Streetwise - The Energy Report is Copyright © 2012 by Streetwise Reports LLC. All rights are reserved. Streetwise Reports LLC hereby grants an unrestricted license to use or disseminate this copyrighted material (i) only in whole (and always including this disclaimer), but (ii) never in part.

    The Energy Report does not render general or specific investment advice and does not endorse or recommend the business, products, services or securities of any industry or company mentioned in this report.

    From time to time, Streetwise Reports LLC and its directors, officers, employees or members of their families, as well as persons interviewed for articles on the site, may have a long or short position in securities mentioned and may make purchases and/or sales of those securities in the open market or otherwise.

    Streetwise Reports LLC does not guarantee the accuracy or thoroughness of the information reported.

    Streetwise Reports LLC receives a fee from companies that are listed on the home page in the In This Issue section. Their sponsor pages may be considered advertising for the purposes of 18 U.S.C. 1734.

    Participating companies provide the logos used in The Energy Report. These logos are trademarks and are the property of the individual companies.

    101 Second St., Suite 110
    Petaluma, CA 94952

    Tel.: (707) 981-8204
    Fax: (707) 981-8998
    Email: jluther@streetwisereports.com

    Dec 20 4:50 PM | Link | Comment!
  • Weighing The Risks In International Oil Plays

    Source: George S. Mack of The Energy Report (12/6/12)

    http://www.theenergyreport.com/pub/na/14821

    Amin Haque Explorers and producers need to go where the oil is. But how do you balance resource upside potential with jurisdictional risk? Amin Haque of Stonecap Securities argues that jurisdiction risk isn't a deal-breaker if management knows how to mitigate it. In this interview with The Energy Report, Haque shares some companies that meet those criteria, favoring redevelopment plays that avoid exploration risk. Find out which teams are using new technologies to turn proven reserves into economic international projects.

    The Energy Report: Amin, you started your career in the consumer credit industry, where you were involved in risk management at a major bank. How does that translate to the securities industry?

    Amin Haque: The company I worked for was MasterCard International Inc., and as director of risk management, my focus was on macroeconomic risk management in international jurisdictions. That gave me a very good foundation for evaluating sovereign, political and currency risks. In my four-year career with MasterCard, I focused on countries in Africa, the Middle East, South America, the Caribbean and the Asia Pacific. These are the same regions where many of the exploration and production (E&P) companies I'm interested in operate. My previous experience is proving quite useful as an oil and gas analyst.

    TER: When you look at a company, do you consider the jurisdictional risk first?

    AH: Jurisdictional risk differentiates a company focused in North America from one that operates internationally. For the latter, geology, exploration history and reserves matter as much as they do for a North American company, but equally important considerations are geopolitical or currency risks. These issues affect operations as well as profit repatriation.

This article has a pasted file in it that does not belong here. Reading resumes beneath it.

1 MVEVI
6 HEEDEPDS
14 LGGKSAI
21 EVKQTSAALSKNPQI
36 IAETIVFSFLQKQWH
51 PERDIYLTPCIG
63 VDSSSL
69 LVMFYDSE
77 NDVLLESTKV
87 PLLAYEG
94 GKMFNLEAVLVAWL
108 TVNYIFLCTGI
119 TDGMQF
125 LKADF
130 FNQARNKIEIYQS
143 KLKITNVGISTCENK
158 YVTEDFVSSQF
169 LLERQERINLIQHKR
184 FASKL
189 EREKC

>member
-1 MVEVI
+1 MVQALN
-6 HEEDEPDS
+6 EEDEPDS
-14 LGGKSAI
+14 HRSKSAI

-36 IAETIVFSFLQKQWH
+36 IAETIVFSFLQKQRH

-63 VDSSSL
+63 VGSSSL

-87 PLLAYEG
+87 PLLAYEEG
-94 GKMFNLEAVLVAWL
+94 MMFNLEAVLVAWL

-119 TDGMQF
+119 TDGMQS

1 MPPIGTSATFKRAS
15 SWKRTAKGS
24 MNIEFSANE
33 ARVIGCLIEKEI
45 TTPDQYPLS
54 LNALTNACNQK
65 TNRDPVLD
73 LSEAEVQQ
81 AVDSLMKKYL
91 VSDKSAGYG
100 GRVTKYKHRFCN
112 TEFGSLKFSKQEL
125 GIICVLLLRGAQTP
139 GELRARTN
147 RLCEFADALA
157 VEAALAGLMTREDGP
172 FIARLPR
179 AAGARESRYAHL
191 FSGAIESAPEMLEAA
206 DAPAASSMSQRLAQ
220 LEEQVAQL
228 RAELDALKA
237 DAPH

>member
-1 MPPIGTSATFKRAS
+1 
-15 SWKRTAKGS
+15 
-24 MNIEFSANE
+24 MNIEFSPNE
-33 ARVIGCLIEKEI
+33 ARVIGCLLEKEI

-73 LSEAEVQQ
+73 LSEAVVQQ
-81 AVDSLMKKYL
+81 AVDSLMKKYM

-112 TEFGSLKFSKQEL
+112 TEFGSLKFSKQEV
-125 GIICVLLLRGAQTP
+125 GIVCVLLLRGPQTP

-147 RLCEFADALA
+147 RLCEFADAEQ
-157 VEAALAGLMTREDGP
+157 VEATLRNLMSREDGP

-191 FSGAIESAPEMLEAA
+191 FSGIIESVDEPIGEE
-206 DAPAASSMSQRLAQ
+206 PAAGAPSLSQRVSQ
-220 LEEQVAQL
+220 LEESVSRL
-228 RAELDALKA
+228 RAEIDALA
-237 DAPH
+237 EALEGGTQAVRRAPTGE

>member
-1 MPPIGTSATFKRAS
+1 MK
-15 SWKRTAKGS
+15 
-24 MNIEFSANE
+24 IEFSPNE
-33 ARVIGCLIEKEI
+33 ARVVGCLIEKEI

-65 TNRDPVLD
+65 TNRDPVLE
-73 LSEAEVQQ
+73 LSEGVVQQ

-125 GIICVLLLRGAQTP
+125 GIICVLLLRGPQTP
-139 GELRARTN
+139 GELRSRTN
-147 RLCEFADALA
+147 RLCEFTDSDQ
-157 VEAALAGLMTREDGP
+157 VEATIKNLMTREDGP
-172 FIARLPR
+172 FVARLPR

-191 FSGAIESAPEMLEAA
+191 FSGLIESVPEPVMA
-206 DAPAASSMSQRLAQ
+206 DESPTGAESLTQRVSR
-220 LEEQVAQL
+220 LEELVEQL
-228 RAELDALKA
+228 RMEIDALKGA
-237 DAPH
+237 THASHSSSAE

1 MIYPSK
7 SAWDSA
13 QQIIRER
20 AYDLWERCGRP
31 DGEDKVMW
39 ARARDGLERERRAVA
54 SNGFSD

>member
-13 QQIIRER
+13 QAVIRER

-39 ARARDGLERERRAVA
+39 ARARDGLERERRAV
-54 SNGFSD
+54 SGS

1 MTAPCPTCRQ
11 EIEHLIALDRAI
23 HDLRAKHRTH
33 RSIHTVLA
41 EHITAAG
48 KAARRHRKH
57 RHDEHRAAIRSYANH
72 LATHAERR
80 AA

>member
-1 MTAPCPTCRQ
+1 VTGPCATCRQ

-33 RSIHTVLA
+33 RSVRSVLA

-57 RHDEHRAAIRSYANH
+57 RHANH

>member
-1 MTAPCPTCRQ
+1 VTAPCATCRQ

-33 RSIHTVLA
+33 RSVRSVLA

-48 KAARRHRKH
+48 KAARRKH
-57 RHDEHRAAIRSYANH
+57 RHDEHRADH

TER: Do you focus on the downside?

    "If management addresses the risks and has a program to meet and mitigate them, I feel more confident. But if they paint too rosy a picture and gloss over the risks, I try to steer away from that company."

    AH: No, I try to look at the company as a whole. In the oil and gas business, one has to be an optimist. As an analyst, I try to be a rational optimist. I use risk as a tool to screen management. I make a list of all the jurisdictional risks as I understand them. If management addresses the risks I have identified and they have a program to meet and mitigate those risks, then I feel more confident about the quality of the management.

    But if the management paints too rosy a picture and glosses over the risks, which seems unrealistic for even a layman like me, then I try to steer away from that company and its team. But I don't always start with the downside.

    TER: You seem to be concentrating on a theme of oilfield redevelopment.

    AH: Yes. Of the six companies, four are focused on redevelopment.

    TER: Do redevelopment projects inherently carry less risk, because reserves in the ground are already established?

    AH: That would be a fair statement. I play to my strength. I do not have a background in geology or petroleum engineering. I'm trained as an electrical engineer. I can relate to the basics of oil and gas science, but I am not an expert.

    But if you start with a proven reserve that has not been extracted for various reasons, then you have a head start on the companies with exploration risks, where the outcome could be binary. You either find oil or you drill a dry hole for up to $50 million ($50M) per well.

    "If you start with a proven reserve that has not been extracted, you have a head start on companies with exploration risks that will either find oil or drill a dry hole for up to $50M per well."

    If you have a proven reserve, then the outcome is not binary. There are risks. There are challenges in extracting the resources, both operational and geopolitical. But if you have competent management in place, then you have the confidence that they'll find ways to meet those challenges, mitigate those risks, extract that oil and find a way to sell it.

    TER: Is this redevelopment theme dependent on technology that we didn't have a decade ago?